Today in Media Files, The Australian‘s campaign against GetUp has dragged in business journalist Michael West, and he’s hit back. And Channel Nine has been named in a lawsuit over the death of a man in a 2013 Melbourne siege.

Good feud guide. Former Fairfax business journalist (and occasional Crikey contributor) Michael West has hit back at The Australian after being drawn into its campaign against the Australian Press Council’s newest member, GetUp director Carla McGrath. West, who now runs his own website, has been working with GetUp and the Tax Justice Network on an investigation into 20 multinational companies and their tax affairs, which the Oz reckons isn’t very independent. West has detailed the back-and-forth with legal affairs reporter Chris Merritt over on his website, writing:

“In any case, receiving a tutorial on journalistic ethics from the folks at News Limited is a bit like being accused of being a Nazi by Adolf Hitler.”

Channel Nine sued over siege death. The mother of a man killed in a police siege is suing Channel Nine over a journalist’s involvement, The Age has reported. Convicted rapist Antonio “Tony” Loguancio called Nine Network chief of staff Kate McGrath numerous times during a 43-hour siege in Glenroy, Victoria, before he fatally shot himself in 2013. One of the phone calls lasted almost an hour. Police had been searching for Loguancio for almost a week before they found him, prompting the siege.Victorian coroner Audrey Jamieson called on the Australian Press Council to revise its guidelines in March in her findings into Loguancio’s death. Jamieson found that McGrath had interfered with a police investigation but had not caused the death. According to Liam Mannix’s report over the weekend, Loguancio’s mother, Lesley Gilmour, lodged a suit in the County Court of Victoria last month, saying McGrath’s action had interfered with police’s ability to peacefully end the siege. Nine told The Age it rejected Gilmour’s version of events.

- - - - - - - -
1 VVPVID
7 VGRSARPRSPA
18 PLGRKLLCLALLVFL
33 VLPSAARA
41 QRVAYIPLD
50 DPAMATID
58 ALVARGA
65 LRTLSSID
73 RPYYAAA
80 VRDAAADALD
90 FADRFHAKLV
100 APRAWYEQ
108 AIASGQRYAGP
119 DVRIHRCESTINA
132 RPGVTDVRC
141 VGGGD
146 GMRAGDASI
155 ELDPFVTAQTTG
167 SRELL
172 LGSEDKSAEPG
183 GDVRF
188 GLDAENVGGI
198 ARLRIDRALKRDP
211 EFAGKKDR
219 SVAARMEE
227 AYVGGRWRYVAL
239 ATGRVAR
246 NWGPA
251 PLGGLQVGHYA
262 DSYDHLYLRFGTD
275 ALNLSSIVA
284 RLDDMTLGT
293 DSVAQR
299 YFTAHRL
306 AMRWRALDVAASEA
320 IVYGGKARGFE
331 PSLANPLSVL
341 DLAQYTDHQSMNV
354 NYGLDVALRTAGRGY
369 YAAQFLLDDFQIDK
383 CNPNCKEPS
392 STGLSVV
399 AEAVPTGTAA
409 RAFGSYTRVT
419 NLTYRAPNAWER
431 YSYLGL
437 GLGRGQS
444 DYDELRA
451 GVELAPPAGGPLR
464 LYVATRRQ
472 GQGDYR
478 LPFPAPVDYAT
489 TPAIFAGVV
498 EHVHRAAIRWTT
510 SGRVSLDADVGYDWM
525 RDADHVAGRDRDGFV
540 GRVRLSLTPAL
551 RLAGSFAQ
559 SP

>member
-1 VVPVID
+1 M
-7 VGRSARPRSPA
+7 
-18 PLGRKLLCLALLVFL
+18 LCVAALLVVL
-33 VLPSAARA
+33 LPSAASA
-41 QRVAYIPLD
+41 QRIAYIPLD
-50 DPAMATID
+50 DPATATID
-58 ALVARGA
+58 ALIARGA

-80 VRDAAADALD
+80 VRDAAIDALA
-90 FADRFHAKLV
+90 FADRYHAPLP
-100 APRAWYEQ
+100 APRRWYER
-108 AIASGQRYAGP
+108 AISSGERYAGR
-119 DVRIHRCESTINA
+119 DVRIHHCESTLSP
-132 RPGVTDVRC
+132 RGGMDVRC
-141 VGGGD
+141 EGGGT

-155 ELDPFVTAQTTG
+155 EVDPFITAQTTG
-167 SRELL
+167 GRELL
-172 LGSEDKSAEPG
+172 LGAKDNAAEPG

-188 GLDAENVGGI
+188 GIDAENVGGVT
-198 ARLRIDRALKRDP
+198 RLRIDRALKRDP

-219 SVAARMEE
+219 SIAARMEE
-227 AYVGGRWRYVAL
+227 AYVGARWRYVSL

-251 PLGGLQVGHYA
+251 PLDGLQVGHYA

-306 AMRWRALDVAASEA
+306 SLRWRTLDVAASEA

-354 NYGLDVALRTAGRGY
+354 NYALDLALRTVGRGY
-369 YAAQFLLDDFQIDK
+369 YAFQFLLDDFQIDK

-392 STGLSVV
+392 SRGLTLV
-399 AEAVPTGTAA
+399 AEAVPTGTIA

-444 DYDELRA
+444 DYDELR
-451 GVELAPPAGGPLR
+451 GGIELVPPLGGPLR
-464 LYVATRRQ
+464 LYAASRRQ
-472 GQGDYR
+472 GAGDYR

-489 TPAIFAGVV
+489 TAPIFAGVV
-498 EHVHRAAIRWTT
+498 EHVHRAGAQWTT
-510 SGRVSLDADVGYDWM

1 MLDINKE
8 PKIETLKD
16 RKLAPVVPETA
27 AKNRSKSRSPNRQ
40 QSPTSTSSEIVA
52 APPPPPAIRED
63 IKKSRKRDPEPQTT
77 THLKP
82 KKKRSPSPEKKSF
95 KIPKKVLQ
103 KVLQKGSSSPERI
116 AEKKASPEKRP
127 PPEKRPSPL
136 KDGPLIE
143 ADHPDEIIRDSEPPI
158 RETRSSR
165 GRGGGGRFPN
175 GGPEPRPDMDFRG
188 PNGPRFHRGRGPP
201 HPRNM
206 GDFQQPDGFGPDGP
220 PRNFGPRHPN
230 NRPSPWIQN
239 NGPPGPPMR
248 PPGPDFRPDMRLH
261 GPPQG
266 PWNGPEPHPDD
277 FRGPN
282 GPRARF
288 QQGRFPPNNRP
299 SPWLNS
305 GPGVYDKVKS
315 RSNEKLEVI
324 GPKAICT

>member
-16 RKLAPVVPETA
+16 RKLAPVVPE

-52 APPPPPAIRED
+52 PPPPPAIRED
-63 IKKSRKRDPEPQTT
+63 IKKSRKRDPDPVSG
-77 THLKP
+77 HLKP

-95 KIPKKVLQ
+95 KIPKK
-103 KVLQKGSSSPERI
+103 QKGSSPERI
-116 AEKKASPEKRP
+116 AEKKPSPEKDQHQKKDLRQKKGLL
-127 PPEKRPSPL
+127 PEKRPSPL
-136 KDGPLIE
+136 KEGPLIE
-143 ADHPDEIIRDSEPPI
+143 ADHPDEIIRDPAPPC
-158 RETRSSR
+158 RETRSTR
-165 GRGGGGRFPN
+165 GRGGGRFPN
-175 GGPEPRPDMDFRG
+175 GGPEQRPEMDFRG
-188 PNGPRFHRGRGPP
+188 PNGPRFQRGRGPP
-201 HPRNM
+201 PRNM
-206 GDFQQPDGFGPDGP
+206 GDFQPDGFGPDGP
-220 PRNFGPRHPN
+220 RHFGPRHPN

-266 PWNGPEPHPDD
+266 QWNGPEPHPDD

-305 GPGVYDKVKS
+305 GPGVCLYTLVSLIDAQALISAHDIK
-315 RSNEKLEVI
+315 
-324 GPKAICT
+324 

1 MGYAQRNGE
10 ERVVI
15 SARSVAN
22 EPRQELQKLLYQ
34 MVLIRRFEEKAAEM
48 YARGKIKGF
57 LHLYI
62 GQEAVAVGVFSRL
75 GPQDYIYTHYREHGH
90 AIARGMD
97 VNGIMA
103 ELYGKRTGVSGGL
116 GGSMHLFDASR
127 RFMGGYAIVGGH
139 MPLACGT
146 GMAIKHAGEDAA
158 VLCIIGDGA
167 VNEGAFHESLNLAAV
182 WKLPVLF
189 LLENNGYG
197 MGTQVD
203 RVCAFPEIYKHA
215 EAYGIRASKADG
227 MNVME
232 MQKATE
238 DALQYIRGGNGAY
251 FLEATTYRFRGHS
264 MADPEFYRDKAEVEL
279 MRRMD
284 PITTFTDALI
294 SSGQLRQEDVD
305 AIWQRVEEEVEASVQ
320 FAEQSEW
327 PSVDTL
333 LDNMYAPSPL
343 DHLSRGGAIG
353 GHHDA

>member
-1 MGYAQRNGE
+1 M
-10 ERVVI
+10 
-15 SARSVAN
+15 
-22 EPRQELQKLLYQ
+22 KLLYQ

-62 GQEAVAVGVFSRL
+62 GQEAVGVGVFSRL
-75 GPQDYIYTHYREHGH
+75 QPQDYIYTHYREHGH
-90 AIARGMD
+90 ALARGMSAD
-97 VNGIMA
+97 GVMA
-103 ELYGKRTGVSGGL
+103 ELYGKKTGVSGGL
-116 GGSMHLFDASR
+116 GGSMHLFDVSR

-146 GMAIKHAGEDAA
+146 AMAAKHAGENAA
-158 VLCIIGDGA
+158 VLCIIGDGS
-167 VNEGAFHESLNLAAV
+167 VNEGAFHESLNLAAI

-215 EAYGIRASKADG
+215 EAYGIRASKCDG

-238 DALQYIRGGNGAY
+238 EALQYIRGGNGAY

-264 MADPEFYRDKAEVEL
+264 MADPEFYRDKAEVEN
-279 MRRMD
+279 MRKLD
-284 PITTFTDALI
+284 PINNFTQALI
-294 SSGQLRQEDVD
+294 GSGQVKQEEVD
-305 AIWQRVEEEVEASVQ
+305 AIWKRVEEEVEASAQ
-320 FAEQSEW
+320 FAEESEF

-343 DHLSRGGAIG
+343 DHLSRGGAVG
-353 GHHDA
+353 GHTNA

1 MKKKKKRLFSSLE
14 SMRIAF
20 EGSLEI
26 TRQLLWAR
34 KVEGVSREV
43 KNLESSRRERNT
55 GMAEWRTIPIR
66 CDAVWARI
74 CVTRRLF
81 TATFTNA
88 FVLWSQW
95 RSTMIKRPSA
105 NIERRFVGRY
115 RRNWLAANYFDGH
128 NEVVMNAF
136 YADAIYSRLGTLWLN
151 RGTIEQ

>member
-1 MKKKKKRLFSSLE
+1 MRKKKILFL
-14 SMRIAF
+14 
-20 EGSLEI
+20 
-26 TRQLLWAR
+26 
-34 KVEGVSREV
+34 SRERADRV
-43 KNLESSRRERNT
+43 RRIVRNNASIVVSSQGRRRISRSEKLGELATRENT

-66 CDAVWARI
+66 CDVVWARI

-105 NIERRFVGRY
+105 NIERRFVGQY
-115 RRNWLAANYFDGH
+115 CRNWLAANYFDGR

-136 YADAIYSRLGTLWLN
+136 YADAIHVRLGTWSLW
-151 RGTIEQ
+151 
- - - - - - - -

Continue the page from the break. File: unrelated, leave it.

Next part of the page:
More Age departures. The Age columnist Martin Flanagan is yet another of the writers to be leaving Fairfax in the latest round of cuts. Writing his last reflection published over the weekend, he paid tribute to his brother Tim and reflected on his 32-year career in his final sports column. Walkley award-winning health journalist Julia Medew is also leaving, as is The Age‘s science editor Bridie Smith and political editor Michael Gordon. Crikey is keeping track of those leaving Fairfax here.

Front page(s) of the day.

The Grauniad downsizes. The so-called liberal, serious Guardian newspaper is to join its more conservative and populist UK rivals (such as the Daily Mail and The Sun) by going tabloid. It’s abandoning the Berliner mid-sized paper shape it’s had since it spent 80 million pounds on new printing presses in 2005. The move is designed to continue the cost cutting that started a year ago, in an attempt to reduce continuing operating losses.